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Cash Flow, Risk and Valuations

Theoretically, value is driven from 2 key components… Cash Flow and Risk.

Cash flow is the amount of money a business will generate after all expenses including reinvestment into the business to maintain it. This is often identified at EBITDA (Earnings before interest, taxes, depreciation and amortization) or in other cases as SDE (Seller’s discretionary earnings).

Risk is the uncertainty that the cash flow will continue into the future. Risk can take many forms. Competitive risk arises in industries that have many companies competing for the same customers. Industry risk exists when an industry is becoming obsolete or outmoded. Financial risk can result from the inability of a business to obtain financing or secure terms necessary to continue. There are numerous internal risks such as customer concentration, the lack of a succession plan, or the failure to develop a competent management team.

The more risk there is, the less value a company has. Buyers, strategic or financial, are investing in a business for an expected return. The less certain that return the greater the risk of failing to meet financial expectations. Therefore, buyers will reduce the value of the proposed acquisition to offset the perceived risk and improve the likelihood of achieving their financial goal.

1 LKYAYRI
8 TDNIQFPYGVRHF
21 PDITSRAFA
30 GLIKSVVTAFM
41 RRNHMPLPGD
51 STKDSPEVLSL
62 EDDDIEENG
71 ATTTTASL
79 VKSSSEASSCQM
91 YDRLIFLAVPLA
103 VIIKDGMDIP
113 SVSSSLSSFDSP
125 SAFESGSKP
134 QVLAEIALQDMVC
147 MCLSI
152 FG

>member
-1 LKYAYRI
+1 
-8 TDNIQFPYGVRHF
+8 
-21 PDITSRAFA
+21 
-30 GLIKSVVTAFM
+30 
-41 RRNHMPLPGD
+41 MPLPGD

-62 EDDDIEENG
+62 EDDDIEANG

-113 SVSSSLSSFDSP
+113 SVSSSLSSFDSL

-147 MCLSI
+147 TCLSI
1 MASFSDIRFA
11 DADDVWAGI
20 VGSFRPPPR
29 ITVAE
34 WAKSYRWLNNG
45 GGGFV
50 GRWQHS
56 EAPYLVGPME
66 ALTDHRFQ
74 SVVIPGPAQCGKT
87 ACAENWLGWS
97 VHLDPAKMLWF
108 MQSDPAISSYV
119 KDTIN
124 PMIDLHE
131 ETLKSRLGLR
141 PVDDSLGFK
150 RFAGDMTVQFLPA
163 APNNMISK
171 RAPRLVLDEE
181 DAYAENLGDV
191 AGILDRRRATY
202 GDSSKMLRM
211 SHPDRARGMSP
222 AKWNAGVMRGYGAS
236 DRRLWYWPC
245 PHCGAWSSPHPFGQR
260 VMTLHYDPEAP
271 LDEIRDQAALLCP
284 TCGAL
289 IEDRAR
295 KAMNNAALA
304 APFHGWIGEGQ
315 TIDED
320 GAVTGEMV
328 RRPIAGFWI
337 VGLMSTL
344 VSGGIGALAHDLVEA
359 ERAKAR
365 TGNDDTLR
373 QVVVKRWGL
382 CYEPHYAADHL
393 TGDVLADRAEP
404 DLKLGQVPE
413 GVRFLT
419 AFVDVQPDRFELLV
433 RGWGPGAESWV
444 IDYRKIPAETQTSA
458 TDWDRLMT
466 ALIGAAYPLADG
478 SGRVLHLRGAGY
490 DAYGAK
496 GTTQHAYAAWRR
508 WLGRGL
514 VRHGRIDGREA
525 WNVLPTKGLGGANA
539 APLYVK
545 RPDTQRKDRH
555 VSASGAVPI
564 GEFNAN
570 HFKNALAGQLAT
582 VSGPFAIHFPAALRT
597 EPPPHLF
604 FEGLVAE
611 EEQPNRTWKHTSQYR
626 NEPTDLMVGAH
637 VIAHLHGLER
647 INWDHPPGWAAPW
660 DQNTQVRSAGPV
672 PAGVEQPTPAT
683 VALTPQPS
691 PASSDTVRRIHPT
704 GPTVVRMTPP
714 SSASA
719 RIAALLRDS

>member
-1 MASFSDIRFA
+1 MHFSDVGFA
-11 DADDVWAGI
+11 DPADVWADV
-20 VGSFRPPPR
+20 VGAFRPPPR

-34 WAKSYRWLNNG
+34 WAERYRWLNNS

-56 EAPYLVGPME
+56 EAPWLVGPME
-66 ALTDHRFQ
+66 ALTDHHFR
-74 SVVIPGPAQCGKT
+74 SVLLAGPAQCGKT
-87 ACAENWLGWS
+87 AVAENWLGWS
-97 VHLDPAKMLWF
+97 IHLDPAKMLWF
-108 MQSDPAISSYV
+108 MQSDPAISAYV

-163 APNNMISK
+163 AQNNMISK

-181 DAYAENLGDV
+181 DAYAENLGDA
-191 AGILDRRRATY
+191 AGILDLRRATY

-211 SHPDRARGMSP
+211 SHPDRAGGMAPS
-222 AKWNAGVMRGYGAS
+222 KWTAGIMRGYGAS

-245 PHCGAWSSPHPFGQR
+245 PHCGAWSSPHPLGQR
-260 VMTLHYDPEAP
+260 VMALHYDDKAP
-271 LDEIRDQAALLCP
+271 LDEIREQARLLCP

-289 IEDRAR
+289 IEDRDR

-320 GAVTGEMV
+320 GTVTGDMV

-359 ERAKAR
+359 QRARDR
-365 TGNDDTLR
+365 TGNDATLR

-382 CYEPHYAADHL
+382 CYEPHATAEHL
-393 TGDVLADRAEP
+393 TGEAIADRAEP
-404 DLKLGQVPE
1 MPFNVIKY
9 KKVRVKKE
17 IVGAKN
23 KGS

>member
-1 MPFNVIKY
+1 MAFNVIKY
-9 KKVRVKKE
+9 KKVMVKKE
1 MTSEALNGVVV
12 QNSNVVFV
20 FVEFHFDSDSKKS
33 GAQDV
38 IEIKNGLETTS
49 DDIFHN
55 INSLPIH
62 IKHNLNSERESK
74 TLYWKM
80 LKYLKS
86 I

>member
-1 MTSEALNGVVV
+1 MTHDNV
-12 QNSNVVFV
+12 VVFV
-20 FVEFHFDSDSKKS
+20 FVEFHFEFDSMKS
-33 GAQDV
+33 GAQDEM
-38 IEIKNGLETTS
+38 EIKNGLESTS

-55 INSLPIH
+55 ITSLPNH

Risk rating a company is essentially identifying all its strengths and weaknesses. This is most often done by rating 8-10 different factors such as financial trends, key customers, owner dependence, etc. The greater the risk, the higher the return required by an investor and hence the lower the value of the company. It is worth noting that risk rating is highly subjective and primarily based on the perceptions of the buyer.

The final risk rating of a company translates into a Capitalization Rate, which is then applied to Cash Flow to determine value. For example,

A company has $250,000 of Cash Flow and a buyer requires a 25% rate of return to balance the risk, then the Capitalization Rate is:

$250,000/25% = $1,000,000 Business Value

If this looks familiar it is because a Capitalization Rate, if inverted, becomes a multiple.

$250,000 x 4 = $1,000,000 Business Value


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